Nostalgia is a tricky word. A longing for the “good old days” can easily turn into sentimentality, to which I (and most tweeners) say yuck.
Yet it’s human to be wistful over the past, what we’ve left behind and will never have again. Waving goodbye is hard. Even kids, who dwell in the kingdom of now, experience nostalgia’s bittersweetness. I recently had a long discussion with my nieces, who are in fourth and seventh grades, about the film “Inside Out”. Though I loved it, I thought it might be something adults would appreciate more than kids. Duh! My nieces got its subleties and nuances, enjoying it both intellectually and emotionally (isn’t nine to thirteen a wonderful age?)
What moved them most is when Joy/Riley has to let go of her imaginary friend Bing Bong. Oh, they completely understood why. “She couldn’t go up the mountain with him. He had to stay behind.” But it was so sad. More than once, both girls said, But it was so sad! When he disappeared! I was crying. Poor, goofy, adorable Bing Bong represents all the fuzzy innocence and make-believe of their younger selves, all the toys, fantasies, and friends (real and imaginary) they’ve told goodbye.
Not that I’ve ever met a real life kid who said, Peter-Pan-style, “I won’t grow up.” Those same nices who wept over Bing Bong tell me they can’t wait to be allowed to watch PG-13 movies (all their friends already do, they claim). But that doesn’t make going forward easier or less complicated. I love Jerry Spinelli’s novel “Hokey Pokey”, a fantasy/allegory set in an autonomous childhood world: no grown-ups, no rules except those they make themselves, no tomorrow any different from today. Bikes rule! And yet one day Jack, their leader, wakes up feeling like something is wrong. That feeling grows stronger as something new and powerful tugs on him. Hokey Pokey’s games lose their luster, a girl who’s been his enemy begins to have appeal. What’s happening? His younger friends try to hold onto him, but there’s no stopping the inevitable. It’s a wonderful, poignant story about the excitement and confusion of growing up. As Jack leaves Hokey Pokey, knowing he can never go back, “He is thrilled. He is terrified. He wants to cheer. He wants to cry.”
In my “Moonpenny Island”, one of my favorite scenes is when Flor and her big sister are home by themselves during a black-out. Though Flor’s teenage sister never plays with her any more, tonight, in their shadowy, candlelit house, they play a make-believe game they invented years ago. It’s a bittersweet scene, and during it Flor startles herself by realizing that someday, she’ll be a teenager too. Will she still be the same Flor inside? Or will she become a stranger, the way her sister has? If only, she thinks, the electricity would never come back on. If only they could hover, suspended, in this in-between-time forever!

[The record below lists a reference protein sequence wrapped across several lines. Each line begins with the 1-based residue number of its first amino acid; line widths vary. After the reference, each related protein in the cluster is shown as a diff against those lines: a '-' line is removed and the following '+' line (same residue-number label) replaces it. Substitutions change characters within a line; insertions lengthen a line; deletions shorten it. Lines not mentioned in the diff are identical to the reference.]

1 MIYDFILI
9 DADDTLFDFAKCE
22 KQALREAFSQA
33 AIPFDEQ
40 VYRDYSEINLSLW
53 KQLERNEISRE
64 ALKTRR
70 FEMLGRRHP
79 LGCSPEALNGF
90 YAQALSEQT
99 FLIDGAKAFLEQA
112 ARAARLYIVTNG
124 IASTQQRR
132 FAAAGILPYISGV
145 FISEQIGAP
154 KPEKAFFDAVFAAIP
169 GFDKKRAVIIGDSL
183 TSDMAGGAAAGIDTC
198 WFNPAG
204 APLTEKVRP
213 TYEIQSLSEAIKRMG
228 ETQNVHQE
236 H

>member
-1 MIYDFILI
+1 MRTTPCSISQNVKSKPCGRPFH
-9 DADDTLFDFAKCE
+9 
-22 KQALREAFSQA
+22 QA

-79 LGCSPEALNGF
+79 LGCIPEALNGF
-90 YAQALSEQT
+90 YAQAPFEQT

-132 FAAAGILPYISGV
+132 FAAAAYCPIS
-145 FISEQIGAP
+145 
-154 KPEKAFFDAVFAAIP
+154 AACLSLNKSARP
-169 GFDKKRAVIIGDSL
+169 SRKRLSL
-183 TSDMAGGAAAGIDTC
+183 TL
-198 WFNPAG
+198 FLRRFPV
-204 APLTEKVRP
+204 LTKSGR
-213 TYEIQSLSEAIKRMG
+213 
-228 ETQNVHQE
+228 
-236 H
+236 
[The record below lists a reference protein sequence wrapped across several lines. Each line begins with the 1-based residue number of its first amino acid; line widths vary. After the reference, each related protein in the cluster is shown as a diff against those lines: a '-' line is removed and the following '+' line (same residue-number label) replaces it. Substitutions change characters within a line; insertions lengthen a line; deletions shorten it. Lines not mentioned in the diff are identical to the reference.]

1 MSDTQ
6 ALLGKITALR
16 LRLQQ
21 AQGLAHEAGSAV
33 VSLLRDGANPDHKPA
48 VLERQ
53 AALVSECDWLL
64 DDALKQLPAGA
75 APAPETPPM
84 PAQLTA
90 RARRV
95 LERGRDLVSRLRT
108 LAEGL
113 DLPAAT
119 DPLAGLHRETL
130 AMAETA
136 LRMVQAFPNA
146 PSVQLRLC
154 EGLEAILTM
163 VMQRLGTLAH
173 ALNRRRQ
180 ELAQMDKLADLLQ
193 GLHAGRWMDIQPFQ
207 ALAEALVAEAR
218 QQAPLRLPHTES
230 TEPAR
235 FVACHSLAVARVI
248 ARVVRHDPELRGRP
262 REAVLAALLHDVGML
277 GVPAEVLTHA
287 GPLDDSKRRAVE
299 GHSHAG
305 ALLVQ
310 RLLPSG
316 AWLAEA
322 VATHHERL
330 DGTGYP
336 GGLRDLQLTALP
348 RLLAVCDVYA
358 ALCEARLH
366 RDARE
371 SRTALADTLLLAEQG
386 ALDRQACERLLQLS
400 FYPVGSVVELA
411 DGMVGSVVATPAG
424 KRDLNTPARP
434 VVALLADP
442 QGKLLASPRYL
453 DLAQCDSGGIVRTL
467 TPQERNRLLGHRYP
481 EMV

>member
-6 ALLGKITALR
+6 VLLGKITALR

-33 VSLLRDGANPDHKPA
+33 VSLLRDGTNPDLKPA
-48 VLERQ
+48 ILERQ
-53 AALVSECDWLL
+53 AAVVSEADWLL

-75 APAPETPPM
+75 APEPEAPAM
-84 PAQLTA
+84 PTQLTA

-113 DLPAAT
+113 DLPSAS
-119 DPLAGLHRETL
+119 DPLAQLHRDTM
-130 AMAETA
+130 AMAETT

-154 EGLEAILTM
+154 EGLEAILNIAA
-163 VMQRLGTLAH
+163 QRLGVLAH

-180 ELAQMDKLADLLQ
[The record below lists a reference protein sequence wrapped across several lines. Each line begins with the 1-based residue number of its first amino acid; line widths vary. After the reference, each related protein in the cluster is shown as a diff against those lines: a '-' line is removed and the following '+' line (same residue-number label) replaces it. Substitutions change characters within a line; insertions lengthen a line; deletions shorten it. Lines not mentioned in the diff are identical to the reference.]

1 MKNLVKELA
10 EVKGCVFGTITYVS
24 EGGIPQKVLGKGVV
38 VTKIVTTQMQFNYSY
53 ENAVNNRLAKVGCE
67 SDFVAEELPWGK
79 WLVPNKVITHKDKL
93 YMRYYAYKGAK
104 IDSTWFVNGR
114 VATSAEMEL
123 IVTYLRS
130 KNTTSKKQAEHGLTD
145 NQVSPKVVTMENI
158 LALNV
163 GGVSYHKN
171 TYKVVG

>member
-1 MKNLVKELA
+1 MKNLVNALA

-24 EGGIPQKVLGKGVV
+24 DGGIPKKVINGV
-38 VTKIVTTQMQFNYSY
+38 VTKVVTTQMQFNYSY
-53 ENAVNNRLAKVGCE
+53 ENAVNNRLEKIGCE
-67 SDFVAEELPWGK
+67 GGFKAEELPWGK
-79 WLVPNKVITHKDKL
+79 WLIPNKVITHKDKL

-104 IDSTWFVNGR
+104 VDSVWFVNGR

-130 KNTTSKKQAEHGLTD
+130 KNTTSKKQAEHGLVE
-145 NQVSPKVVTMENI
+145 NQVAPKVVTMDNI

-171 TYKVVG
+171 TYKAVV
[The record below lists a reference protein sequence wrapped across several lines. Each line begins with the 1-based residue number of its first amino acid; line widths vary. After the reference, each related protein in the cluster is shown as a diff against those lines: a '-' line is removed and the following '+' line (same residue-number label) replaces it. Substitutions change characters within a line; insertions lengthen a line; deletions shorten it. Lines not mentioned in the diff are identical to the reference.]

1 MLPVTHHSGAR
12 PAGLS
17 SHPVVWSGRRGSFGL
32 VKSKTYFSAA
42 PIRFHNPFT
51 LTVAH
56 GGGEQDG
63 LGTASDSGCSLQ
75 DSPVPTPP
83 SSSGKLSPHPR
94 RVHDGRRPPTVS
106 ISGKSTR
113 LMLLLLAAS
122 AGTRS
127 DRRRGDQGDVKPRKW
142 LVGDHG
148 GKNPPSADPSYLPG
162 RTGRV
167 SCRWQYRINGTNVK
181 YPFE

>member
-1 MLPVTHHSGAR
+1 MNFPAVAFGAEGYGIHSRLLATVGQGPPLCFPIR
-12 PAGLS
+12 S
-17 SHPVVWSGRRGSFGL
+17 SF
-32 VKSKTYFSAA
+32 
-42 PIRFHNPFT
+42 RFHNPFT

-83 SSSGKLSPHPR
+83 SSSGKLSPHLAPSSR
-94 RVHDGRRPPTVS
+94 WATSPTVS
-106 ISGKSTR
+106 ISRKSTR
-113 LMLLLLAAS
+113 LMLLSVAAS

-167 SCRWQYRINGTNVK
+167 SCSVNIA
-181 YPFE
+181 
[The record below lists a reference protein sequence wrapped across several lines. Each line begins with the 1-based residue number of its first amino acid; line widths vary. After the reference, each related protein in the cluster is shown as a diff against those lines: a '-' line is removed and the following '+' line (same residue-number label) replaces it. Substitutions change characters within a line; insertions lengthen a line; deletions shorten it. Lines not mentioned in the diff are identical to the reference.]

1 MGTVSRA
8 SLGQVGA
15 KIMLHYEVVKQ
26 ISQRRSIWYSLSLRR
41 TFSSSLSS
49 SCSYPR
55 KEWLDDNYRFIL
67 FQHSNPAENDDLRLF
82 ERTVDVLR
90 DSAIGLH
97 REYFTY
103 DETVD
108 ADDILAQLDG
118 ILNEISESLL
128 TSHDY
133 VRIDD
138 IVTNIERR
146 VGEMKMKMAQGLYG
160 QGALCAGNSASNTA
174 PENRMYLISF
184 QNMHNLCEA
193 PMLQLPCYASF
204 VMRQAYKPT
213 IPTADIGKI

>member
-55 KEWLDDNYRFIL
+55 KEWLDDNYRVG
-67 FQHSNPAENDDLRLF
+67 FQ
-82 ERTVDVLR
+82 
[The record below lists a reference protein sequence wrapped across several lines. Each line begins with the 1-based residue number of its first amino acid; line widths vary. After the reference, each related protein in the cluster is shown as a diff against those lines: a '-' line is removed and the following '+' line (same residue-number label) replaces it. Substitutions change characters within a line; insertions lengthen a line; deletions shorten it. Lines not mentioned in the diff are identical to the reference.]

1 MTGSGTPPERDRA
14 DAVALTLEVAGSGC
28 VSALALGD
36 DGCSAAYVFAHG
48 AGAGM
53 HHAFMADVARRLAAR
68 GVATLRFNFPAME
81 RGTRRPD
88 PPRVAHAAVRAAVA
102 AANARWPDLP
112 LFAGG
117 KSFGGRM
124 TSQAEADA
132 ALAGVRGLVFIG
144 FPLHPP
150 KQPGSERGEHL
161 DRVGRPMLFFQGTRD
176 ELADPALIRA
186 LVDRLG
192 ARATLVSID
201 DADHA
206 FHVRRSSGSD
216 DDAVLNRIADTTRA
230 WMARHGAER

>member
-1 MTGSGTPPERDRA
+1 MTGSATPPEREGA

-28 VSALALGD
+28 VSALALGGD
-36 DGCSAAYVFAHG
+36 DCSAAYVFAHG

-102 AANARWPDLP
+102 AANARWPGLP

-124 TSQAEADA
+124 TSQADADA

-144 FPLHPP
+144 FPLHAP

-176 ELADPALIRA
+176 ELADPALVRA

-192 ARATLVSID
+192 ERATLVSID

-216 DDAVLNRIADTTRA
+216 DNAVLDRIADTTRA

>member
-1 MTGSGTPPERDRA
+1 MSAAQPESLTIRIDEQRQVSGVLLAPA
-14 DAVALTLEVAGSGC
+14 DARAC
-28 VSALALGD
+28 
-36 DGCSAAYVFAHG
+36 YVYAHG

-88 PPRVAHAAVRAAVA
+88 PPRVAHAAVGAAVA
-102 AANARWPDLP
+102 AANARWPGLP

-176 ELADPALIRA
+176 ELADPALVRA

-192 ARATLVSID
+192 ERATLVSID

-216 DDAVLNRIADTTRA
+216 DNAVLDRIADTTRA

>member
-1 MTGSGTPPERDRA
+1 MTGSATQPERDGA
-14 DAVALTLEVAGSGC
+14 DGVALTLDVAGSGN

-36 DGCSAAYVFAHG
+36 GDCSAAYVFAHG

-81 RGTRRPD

Even ten and eleven year olds know about Good Old Days. Poor Bing Bong! As he disappears in the distance, our hearts break, even as they beat a little faster for what’s to come. It’s confusing, it’s thrilling, and books can help kids sort it through.
Please share your own favorites!
I loved that scene in Moonpenny Island. I also loved Nest and think it’s a great example. I haven’t read Hokey-Pokey yet, but it is now on my TBR list. Thanks for a thought-provoking post.
Thanks for those kind words, Rosi! “Hokey Pokey” got mixed reviews, but I am a big fan. Let me know what you think of it!
Nest! I loved that book. Sister relationships always tear (in both senses of that word) me up! Thanks, Julie.
Lovely post, Tricia!
Thanks, Michele! And once again–what a treat to meet you this summer!
What a great post, especially for a mama whose 10yo son keeps declaring that he’s an adult. Nest by Esther Erlich came instantly to mind when I read this post. Not only is the relationship between the sisters illustrative of this Good Old Days theme, but what happens to them over the course of the book makes them want to cling to those days even more tightly.